Although solid, the rocks of the Earth's mantle deform very slowly. Professor Patrick Cordier's team at the Materials and Transformation Unit (Université Lille, France) has developed a model that makes it possible, over timescales of several million years, to link the deformation of these rocks with mantle convection, the fundamental driver of plate tectonics. Until now, no experimental method in the laboratory had achieved the real conditions of deformation of mantle rocks. By applying this model to magnesium oxide, a solid present in the Earth's mantle, the scientists were able to show how atomic-scale defects in this mineral could be transmitted on a larger scale and over long periods of time.
Published in the journal Nature, these results call into question certain experimental approaches at high pressures and temperatures. They show that only a thin layer in the lowermost mantle can be regarded as a viscous liquid; elsewhere, the mantle behaves like a plastic solid.
The behavior of the Earth's mantle is chaotic on geological timescales. However, it appears relatively static, or indeed motionless, on the scale of a human lifetime (speeds in the mantle are comparable to fingernail growth speed).
To better understand how the deformation affecting rocks and minerals deep inside the Earth impacts mantle convection, a novel numerical approach has been developed by Patrick Cordier's team at the Materials andTransformation Unit.
By integrating theoretical concepts from solid-state physics and material deformation mechanisms, the scientists have been able to describe the behavior of minerals over previously inaccessible timescales and under experimentally unattainable conditions.
The researchers simulated the deformation of magnesium oxide (MgO), a solid naturally present in the lower mantle, under pressure and temperature conditions identical to those in the mantle (around a million times atmospheric pressure and a temperature of several thousand degrees). The researchers were thus able to observe the presence of defects on the atomic scale, called dislocations. For Cordier and his colleagues, such dislocations are the main cause of plastic deformation of the mantle, which is the fundamental driver of the Earth's heat machine (plate tectonics, volcanoes, earthquakes, etc).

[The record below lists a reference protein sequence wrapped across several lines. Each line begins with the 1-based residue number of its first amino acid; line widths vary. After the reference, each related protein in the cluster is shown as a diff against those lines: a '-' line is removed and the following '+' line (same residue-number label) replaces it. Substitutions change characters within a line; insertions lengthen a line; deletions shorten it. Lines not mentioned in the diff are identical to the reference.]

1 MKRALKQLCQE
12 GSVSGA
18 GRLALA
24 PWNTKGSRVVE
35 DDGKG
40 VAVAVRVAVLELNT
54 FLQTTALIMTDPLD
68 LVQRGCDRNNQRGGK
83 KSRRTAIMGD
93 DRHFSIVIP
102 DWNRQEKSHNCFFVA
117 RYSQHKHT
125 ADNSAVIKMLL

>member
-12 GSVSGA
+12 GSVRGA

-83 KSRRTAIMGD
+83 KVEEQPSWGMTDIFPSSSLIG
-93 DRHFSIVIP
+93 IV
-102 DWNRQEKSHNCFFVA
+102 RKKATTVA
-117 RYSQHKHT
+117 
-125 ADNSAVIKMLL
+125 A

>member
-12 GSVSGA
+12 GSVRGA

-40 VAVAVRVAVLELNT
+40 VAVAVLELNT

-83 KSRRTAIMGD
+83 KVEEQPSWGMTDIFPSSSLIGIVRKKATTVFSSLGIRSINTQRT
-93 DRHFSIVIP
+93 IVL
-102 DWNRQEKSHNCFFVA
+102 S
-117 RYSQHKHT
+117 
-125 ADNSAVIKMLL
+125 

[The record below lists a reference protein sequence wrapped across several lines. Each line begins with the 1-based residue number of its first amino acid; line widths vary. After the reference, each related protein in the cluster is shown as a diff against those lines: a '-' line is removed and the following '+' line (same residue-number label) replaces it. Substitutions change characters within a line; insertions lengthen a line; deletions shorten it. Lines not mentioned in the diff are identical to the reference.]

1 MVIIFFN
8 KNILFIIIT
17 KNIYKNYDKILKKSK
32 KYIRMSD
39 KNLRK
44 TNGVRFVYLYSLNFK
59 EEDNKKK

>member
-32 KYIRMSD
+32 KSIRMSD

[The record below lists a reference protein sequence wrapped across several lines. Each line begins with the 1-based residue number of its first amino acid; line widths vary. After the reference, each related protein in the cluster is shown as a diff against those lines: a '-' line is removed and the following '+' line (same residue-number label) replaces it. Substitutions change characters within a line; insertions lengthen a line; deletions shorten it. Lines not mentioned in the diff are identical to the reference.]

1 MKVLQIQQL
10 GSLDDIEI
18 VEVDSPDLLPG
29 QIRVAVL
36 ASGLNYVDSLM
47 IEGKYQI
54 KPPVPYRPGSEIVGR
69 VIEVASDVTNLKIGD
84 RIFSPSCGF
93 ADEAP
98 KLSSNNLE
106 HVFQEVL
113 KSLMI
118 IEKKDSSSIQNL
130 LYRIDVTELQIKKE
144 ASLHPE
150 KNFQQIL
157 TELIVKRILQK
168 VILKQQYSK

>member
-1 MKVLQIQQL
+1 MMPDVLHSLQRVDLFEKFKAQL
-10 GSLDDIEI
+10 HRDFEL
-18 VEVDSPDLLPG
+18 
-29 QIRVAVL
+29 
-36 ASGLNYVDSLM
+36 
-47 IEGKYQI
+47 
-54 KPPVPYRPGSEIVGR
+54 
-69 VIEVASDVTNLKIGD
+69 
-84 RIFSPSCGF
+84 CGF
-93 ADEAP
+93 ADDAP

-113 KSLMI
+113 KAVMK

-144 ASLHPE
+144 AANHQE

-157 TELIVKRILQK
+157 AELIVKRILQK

From the perspective of geophysics, these results shake up some of the established notions in the field. To model mantle convection (the mechanism that releases the Earth's internal heat), the mantle is usually regarded as behaving like a viscous fluid over long timescales. In this study, the scientists show that only a thin layer in the lowermost mantle actually behaves in this way. Elsewhere in the mantle, the concept of viscosity does not apply, and the rock behaves like a plastic solid.
This new scientific data opens up a new research field in geophysics, linking the dislocation of solids on the atomic scale with fluid flows at the mantlescale.
More information: Modelling the rheology of MgO under Earth's mantle pressure, temperature and strain-rates. Patrick Cordier, Jonathan Amodeo, Philippe Carrez, Nature, 12 January 2012